Residents and businesses across New York State will soon be able to recycle their unwanted paint thanks to a new law that was recently approved by the New York State Legislature and signed by Gov. Andrew Cuomo. According to the New York Product Stewardship Council (PSI), more than 2 million gallons of paint will be recycled annually under an industry-managed paint recovery and recycling program.
Almost all unwanted paint is currently disposed of in landfills or waste-to-energy facilities. The new program will create recycling sector jobs in the reprocessing of millions of gallons of paint for reuse and recycling and reduce the financial burden of waste management that local governments now shoulder.
The program is anticipated to take effect in early 2021 and will offer hundreds of drop-off locations throughout the state. There will be no cost to residents and businesses when dropping off their unwanted paint for recycling; funding to run the program is included in the cost of new paint.
New York is the 10th state (in addition to the District of Columbia) to adopt this program, which will be managed by PaintCare, a nonprofit organization created by the paint industry through the American Coatings Association. The other states that have enacted similar legislation over the past several years are Oregon, California, Colorado, Minnesota, Connecticut, Rhode Island, Maine, Washington and Vermont, as well as the District of Columbia.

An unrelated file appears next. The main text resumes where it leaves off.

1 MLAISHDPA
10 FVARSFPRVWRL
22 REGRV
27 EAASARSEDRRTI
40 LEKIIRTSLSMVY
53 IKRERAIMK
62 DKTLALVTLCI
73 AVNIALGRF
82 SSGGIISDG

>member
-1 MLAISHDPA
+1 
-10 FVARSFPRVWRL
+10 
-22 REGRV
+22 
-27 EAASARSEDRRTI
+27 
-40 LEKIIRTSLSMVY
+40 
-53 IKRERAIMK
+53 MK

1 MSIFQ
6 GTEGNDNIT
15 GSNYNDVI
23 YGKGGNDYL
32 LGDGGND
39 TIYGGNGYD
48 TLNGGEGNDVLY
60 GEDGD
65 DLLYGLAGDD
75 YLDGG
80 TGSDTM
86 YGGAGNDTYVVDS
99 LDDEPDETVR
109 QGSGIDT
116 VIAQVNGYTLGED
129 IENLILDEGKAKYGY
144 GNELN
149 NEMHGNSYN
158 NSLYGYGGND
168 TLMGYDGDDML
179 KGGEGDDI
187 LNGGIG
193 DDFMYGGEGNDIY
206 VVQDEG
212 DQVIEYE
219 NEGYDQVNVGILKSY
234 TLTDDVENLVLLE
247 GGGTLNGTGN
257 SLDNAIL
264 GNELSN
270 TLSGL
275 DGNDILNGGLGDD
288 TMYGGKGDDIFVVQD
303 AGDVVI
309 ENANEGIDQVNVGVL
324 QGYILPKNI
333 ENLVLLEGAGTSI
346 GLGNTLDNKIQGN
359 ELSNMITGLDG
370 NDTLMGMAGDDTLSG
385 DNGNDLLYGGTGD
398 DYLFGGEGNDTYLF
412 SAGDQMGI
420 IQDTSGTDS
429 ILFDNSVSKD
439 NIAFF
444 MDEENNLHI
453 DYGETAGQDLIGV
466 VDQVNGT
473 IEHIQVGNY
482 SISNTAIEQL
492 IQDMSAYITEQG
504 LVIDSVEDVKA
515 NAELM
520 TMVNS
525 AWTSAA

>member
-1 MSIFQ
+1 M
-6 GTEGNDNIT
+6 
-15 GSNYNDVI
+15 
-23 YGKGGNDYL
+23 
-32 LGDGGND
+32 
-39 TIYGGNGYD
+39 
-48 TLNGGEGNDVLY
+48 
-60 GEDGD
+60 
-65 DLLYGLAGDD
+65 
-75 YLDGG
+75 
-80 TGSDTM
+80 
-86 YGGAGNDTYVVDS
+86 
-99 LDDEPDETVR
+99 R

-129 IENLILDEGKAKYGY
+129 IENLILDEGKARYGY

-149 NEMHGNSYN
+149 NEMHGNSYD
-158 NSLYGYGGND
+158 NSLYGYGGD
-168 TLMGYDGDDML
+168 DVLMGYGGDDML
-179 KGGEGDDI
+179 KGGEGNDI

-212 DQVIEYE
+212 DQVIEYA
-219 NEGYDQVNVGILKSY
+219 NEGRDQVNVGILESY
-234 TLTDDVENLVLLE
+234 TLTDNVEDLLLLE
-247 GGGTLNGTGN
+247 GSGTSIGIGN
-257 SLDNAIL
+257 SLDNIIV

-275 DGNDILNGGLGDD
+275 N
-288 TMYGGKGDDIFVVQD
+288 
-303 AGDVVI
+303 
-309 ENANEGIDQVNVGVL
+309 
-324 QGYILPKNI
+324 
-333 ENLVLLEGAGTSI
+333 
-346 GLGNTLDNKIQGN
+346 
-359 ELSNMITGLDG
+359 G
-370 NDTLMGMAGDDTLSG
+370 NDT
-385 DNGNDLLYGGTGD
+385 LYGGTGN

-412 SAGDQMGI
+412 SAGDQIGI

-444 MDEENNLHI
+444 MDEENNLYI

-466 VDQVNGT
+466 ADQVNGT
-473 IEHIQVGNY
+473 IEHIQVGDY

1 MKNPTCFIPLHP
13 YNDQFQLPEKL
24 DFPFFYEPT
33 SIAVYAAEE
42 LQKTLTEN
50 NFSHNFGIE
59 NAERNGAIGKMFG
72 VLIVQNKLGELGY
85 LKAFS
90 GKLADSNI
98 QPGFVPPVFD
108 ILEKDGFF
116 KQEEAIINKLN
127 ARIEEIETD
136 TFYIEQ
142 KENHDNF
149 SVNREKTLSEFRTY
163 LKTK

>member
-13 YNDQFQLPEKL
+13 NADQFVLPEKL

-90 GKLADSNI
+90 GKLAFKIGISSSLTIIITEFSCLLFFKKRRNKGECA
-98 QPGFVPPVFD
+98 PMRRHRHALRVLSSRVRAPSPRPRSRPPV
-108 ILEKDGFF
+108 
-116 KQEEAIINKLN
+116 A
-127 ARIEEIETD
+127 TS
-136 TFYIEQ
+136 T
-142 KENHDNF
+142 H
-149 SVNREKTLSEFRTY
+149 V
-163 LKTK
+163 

"We look forward to building on our 10 years' of experience in other states to launch a program in New York that not only works for the paint industry but also meets public demand for convenience, efficiency and cost effectiveness," said Heidi McAuliffe, vice president of government affairs for the American Coatings Association, in a statement.
The recently passed legislation is based on the extended producer responsibility (EPR) model of assigning the responsibility of collection, recycling and disposal of unwanted products to the manufacturers of those products. The model paint bill was mediated by the Product Stewardship Institute over a decade ago and has been used as a basis for launching the 10 other statewide PaintCare programs since that time. The bill adds a small recycling fee to the price of new paint to finance the industry’s management of the program, ensuring a level playing field among all manufacturers. The collection sites in the program are expected to be paint stores and local government sites, which can participate voluntarily.
"With leadership from the paint industry and persistent engagement by many stakeholders, New York State has taken a big step forward by establishing extended producer responsibility for paint," said Scott Cassel, PSI's chief executive officer, in a statement. "The new paint program will collectively save local governments across NY State millions of dollars each year, increase environmental benefits and create recycling jobs."
Small local retailers, in particular, have supported the program around the country because it provides increased customer traffic and allows them to provide a valuable community service for customers, who will be able to safely and responsibly reuse and recycle unwanted paint and paint containers.
To date, PaintCare has processed more than 38 million gallons of paint and saved local governments millions of dollars. With more than 1,700 voluntary collection sites (77 percent at retail locations), the program has created convenience for consumers to drop off leftover paint, stains and varnishes.